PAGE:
Pandora: Opik puts himself through a spin cycle

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The Independent Online

In his current attempt to garner some form of political credibility, Lembit Opik is dipping into his own pocket in the hope of succeeding Simon Hughes as President of the Liberal Democrats.

A month before the elections take place, Opik has enrolled the swanky PR outfit Bell Pottinger to spearhead his campaign. Richard Clein, who heads the company's Liverpool operation, is spinning on his behalf.

"I've known Lembit for 15 years so it seemed like a good combination," says Clein, "an established brand and someone he knows who is also a Lib Dem supporter. Lembit is a serious politician who has held a number of portfolios and who can attract new people to the Liberal Democrats." The move is likely to raise eyebrows among Lib Dem supporters. Opik's presidential rival, Baroness Ros Scott, hasn't felt the need to appoint an Alastair Campbell, nor is she likely to have the slush fund garnered from lucrative glossy magazine deals like Opik has.

"He has said in the past that he is king of the media so I'm surprised he needs it," Scott told me yesterday. "I won't be needing a PR though, as I've got nothing to spin."

The first public relations obstacle Mr Opik had to overcome emerged yesterday, when The Sun claimed he would be appearing on the next series of Celebrity Big Brother.

Opik claimed the story was news to him, saying with some disdain: "I'm afraid I am not interested."

Financial crisis? Send for Bruno

There was excitement in Westminster yesterday with news that actor Ron Silver is planning to drop in on Portcullis House next week. Silver, who plays Jed Bartlett's presidential campaign adviser Bruno Gianelli in The West Wing, is due to address the foreign affairs think-tank the Henry Jackson Society on Wednesday.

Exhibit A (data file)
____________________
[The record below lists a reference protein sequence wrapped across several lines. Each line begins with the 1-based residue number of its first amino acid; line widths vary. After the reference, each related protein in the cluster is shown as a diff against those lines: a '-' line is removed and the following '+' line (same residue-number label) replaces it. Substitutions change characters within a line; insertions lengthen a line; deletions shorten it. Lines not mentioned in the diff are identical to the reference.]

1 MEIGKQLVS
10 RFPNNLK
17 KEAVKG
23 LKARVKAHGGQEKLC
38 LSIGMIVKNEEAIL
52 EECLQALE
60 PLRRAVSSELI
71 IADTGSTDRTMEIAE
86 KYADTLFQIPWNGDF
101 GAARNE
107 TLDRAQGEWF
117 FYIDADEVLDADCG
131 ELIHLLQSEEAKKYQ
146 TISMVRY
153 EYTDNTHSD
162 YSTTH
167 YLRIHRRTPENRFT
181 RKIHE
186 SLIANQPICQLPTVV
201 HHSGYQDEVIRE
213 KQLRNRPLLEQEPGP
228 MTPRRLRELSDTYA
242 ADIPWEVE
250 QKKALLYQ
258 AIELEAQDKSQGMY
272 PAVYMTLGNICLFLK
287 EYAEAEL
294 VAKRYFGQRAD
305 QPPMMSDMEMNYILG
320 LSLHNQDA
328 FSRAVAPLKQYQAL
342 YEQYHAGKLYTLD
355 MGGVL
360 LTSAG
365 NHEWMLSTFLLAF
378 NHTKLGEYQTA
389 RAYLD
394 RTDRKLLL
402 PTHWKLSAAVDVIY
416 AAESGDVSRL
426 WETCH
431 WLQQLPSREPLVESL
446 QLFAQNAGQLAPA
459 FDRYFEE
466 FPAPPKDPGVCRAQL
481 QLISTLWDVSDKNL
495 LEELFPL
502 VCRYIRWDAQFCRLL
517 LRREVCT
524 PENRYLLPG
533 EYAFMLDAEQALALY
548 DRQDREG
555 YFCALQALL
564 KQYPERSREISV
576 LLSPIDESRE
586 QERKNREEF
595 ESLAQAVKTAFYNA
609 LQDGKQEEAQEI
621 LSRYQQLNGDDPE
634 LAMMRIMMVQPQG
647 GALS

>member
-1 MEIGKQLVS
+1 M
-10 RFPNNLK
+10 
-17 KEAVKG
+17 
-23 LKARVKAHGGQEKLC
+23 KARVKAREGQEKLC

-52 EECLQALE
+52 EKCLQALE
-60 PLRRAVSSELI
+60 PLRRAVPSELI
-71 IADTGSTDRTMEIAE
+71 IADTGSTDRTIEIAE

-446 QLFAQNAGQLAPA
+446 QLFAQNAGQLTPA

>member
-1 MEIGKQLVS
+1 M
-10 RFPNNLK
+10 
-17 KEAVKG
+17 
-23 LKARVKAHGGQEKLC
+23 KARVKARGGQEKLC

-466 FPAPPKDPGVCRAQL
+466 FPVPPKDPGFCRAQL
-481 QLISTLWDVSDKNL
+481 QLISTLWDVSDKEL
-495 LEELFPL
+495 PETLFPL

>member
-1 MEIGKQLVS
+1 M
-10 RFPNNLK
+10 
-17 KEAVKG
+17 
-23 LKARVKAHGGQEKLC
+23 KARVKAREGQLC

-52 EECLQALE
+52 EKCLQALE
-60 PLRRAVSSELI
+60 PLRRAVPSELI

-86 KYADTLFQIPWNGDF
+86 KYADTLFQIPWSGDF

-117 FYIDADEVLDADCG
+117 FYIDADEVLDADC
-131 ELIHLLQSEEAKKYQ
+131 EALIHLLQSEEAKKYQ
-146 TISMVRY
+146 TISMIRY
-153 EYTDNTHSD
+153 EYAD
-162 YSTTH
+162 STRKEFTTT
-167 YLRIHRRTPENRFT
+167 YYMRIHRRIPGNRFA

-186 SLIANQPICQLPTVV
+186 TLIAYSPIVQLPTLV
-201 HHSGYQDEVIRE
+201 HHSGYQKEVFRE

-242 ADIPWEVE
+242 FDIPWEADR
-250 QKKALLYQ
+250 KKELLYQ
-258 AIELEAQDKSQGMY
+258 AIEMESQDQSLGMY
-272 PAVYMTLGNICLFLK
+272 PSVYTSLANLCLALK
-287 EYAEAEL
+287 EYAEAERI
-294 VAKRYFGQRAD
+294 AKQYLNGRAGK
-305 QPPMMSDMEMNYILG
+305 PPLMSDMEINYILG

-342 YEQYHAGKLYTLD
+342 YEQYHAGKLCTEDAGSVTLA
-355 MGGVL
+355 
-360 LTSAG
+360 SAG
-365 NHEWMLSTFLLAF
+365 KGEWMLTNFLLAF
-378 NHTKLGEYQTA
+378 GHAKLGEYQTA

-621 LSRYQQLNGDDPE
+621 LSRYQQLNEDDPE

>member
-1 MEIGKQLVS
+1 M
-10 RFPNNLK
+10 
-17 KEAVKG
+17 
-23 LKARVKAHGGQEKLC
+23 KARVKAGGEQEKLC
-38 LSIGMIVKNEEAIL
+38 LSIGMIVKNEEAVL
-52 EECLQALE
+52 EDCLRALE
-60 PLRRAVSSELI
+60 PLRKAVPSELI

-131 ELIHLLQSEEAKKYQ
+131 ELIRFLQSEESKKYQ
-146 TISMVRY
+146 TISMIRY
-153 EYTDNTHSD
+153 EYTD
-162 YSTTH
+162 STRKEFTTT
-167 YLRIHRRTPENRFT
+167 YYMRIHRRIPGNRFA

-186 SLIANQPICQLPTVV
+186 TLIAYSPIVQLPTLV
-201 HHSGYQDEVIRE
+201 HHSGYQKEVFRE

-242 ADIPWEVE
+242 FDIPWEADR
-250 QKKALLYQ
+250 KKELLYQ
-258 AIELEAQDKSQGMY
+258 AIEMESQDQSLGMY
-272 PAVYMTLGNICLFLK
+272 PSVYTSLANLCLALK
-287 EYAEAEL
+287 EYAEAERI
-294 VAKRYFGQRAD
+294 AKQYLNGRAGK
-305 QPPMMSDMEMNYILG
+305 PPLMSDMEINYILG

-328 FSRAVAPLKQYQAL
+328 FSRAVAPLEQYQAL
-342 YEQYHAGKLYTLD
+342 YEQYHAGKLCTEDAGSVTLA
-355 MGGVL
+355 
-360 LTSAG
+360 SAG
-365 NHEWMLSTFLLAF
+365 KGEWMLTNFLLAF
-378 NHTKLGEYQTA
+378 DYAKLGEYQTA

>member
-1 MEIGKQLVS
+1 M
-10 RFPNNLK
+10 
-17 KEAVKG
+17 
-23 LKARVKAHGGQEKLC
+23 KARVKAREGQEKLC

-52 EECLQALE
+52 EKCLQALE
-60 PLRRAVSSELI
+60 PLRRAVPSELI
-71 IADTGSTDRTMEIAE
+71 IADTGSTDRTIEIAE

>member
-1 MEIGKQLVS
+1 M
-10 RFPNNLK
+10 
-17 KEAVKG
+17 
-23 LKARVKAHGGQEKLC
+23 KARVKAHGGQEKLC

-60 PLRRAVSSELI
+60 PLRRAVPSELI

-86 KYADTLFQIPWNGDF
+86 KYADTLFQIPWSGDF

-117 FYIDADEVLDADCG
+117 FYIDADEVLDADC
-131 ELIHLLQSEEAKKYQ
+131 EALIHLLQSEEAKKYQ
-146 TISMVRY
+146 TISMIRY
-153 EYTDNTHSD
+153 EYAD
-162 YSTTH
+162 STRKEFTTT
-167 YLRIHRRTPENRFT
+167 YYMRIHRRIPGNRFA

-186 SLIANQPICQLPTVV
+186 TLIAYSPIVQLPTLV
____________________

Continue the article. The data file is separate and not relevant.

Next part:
Unlike some of his Hollywood peers, Silver is no political lightweight. A committed Democrat, he serves on a number of US political committees.

"We thought that what with the US election and the economic crisis, it is a good time to listen to someone with such a unique insight," says a spokesman. "And he's a celebrity, of course."

Silver is not the first West Winger to swing by Westminster. John Spencer, who played the president's chief of staff Leo McGarry, was invited to No 10 for a powwow with his character's opposite number in Tony Blair's office, Jonathan Powell.

Will fur be flying chez Ecclestone?

There will, I hazard, be a frank exchange of views when Bernie Ecclestone breaks bread with his daughters, Tamara and Petra, in weeks to come.

Last week, the People for Ethical Treatment of Animals (Peta) excitedly announced that 24-year-old socialite and model Tamara would be the "face" of the group's latest ad campaign. Meanwhile, her sister, 19, is to host a launch party tonight for a new clothing range at Harrods – a long-term bête noire of the animal rights lobby because it sells fur.

Tamara, whose name is noticeably absent from the guest list, will be sure to have words about the choice of venue, given Peta's views on Mohammed Al Fayed's famous grocery store.

"We have had quite a lot of involvement against Harrods in the past concerning both foie gras and fur," says Peta. "We have requested meetings with them. Unfortunately they have refused."

Store loses its poetic licence

Roger McGough, the proud Liverpudlian poet, attended Tuesday's launch of the The Really Useful Grandparents' Book at Daunt Books in London's Fulham Road, but faced the ignominy of discovering it didn't stock any of his tomes. McGough was sent to find a copy of his work for Anne Robinson, but returned empty-handed. "Shame," sighed Robinson, "I was going to get him to sign it."

The judges' new robes

To mark the beginning of the new legal year, designer Betty Jackson has fitted Her Majesty's top judges and QCs out in natty new clobber. All very exciting, but Bar Council Chairman Timothy Hutton QC told a reception in Chancery Lane on Tuesday that not all the outfits were ready. For now, judges are having to cobble together a combination of the old and the new.

Parky catches the early Bird

The cricket umpire Dickie Bird has, at 75, lost none of his obsessive punctuality. Bird, who once turned up five hours early for a match, did not want to be late for the launch of Michael Parkinson's autobiography at the Belvedere restaurant in London's Holland Park on Tuesday. Parky – found his guest wandering the gardens when the bash kicked off at 7pm. He'd been there since 5.30pm.